Advocating for Criminal Justice Reform
Our criminal justice system is broken and unsustainable, both for our government and society. Our prison population is rising—30 years ago in Hawaiʻi, our prison population was under 1,000. Last year, it was over 5,500, including 1,300 sent to Arizona because of prison overcrowding. According to the Hawaiʻi Department of Public Safety (PSD), Hawaiʻi spends about $140 per prison inmate per day, which includes program services, food, health care, and administrative costs. That comes out to $51,100 per year per prisoner locked up in Hawaiʻi, more than a year’s salary for many people in Hawaiʻi. In Hawaiʻi and across the country, spending on our criminal justice system continues to increase, yet over 40% of people released from prison return within 3 years.
The Need for Sentencing Reform
Tulsi is working with lawmakers on both sides of the aisle to address the many problems that plague our criminal justice system. She is a cosponsor of legislation like the SAFE Justice Act (H.R.2944) and the Sentencing Reform Act (H.R.3713). The SAFE Justice Act takes proven community generated solutions from states throughout the country, like the Hawaiʻi Opportunity Probation with Enforcement (HOPE) Program, and applies them effectively at the national level. The Sentencing Reform Act reduces certain mandatory minimums for non-violent drug offenders and allows judges greater discretion in determining appropriate sentences.
Improving the Juvenile Justice System
Young people in the juvenile justice system are at a crossroads in their lives that can lead them down dramatically different paths–either positive or negative. We must do our best to dedicate the resources and provide them with opportunities that will set them on a path toward success, and away from a life of crime. Hawaiʻi’s juvenile justice system is implementing the Ho'opono Mamo Civil Citation Initiative, which is an “innovative collaboration to divert youth away from juvenile court involvement and connect them to a community-based system of support.” Stakeholders throughout the state came together to develop this initiative, which helps first-time youth offenders access supportive services and receive a civil citation rather than an arrest record. The assessment center staff works with the youth and his or her family to address challenges the youth is facing. By using a collaborative approach, this program helps to address the root problem of youth delinquency.
More on Advocating for Criminal Justice Reform
Washington, DC—Rep. Tulsi Gabbard (HI-02) joined U.S. Senators Kirsten Gillibrand (D-NY) and Rob Portman (R-OH), and U.S. Representatives Ann Wagner (MO-02) and Jim Sensenbrenner (WI-05) in reintroducing the Trafficking Survivors Relief Act today. The bipartisan legislation would create a process for victims of human trafficking to request relief from non-violent federal crimes committed as a direct result of human trafficking.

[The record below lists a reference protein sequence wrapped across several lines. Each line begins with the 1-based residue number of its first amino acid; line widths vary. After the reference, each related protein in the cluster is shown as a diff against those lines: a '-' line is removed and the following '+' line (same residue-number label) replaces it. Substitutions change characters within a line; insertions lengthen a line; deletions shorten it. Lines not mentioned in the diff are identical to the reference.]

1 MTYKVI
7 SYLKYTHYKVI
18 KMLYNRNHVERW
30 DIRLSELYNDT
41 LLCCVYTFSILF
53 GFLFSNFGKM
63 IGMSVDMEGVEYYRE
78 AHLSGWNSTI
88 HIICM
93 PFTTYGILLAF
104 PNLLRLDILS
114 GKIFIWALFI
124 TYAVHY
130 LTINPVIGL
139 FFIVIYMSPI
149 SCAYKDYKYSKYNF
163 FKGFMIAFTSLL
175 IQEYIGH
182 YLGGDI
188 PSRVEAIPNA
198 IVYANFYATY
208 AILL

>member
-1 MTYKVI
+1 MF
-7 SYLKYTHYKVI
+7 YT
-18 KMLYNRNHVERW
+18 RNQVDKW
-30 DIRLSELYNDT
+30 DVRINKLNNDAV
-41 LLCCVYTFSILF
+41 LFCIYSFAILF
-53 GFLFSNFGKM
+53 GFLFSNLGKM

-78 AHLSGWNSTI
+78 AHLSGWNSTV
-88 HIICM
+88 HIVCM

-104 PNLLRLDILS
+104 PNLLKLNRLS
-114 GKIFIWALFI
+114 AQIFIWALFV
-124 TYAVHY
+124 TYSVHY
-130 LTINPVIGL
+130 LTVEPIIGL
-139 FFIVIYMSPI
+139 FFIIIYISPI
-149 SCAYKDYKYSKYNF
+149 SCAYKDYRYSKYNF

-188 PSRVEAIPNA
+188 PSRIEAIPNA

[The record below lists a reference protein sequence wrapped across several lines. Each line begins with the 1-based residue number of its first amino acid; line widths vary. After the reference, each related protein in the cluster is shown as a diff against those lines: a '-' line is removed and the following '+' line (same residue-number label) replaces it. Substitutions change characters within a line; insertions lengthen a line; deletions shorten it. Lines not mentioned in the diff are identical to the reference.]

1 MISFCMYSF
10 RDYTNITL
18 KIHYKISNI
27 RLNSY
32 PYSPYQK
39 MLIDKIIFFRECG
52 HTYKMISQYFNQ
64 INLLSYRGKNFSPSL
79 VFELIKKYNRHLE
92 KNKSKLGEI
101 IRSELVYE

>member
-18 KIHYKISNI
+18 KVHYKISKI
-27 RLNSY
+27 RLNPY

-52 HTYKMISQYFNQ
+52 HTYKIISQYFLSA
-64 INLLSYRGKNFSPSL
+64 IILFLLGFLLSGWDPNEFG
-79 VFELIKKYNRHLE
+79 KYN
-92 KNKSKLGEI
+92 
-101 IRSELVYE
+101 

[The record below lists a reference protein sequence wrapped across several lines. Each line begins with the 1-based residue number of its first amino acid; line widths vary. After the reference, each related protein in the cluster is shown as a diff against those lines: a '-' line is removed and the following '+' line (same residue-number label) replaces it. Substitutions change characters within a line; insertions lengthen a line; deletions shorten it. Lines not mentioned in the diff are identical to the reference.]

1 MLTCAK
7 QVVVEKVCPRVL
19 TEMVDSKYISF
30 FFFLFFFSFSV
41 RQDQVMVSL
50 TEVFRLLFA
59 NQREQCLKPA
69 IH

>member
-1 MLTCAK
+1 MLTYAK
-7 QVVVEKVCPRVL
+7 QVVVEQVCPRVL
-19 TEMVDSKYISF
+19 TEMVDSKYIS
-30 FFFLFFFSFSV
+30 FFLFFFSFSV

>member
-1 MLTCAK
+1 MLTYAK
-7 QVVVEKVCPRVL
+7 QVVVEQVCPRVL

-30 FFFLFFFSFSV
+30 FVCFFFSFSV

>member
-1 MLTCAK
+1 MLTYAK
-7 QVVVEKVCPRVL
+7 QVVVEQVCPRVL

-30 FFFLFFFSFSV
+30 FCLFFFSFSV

Honolulu, HI—Addressing the Academy of Architecture for Justice Conference today, Congresswoman Tulsi Gabbard (HI-02) discussed the unprecedented bipartisan momentum behind criminal justice reform. The Congresswoman spoke about wide-ranging support in Congress for measures like the Recidivism Risk Reduction Act (H.R.759), the Sentencing Reform Act (H.R.3713), and the SAFE Justice Reinvestment Act (H.R.2944), and discussed her continued work to push these measures forward before the year’s end.
Washington, DC—Rep. Tulsi Gabbard (HI-02) joined U.S. Senators Kirsten Gillibrand (D-NY), Rob Portman (R-OH) and Richard Blumenthal (D-CT) and U.S. Representatives Ann Wagner (MO-02) and David Jolly (FL-13) in introducing bipartisan legislation today, the Trafficking Survivors Relief Act of 2016, to clear criminal records of victims of human trafficking. This bill would apply to non-violent crimes committed by individuals as a direct result of human trafficking.
Washington, DC—In response to a pervasive lack of legal assistance for domestic violence survivors, Reps. Tulsi Gabbard (HI-02), Joe Kennedy (MA-04), Don Young (AK-AL), and Susan Brooks (IN-05) today introduced the bipartisan, bicameral POWER Act, which would help connect victims with legal representation. Studies have shown that survivors who can afford or access a lawyer successfully obtain restraining orders in 83% of cases, compared to 32% without a lawyer.
Today in Wahiawā, Congresswoman Tulsi Gabbard (HI-02) attended the 25th Infantry Division Change of Command Ceremony at Schofield Barracks to honor outgoing Major General Charles A. Flynn and to welcome incoming Major General Christopher G. Cavoli. The Congresswoman presented a Congressional certificate to Major General Flynn, recognizing his honorable service over the past 2 years as Commanding General of the 25th Infantry Division.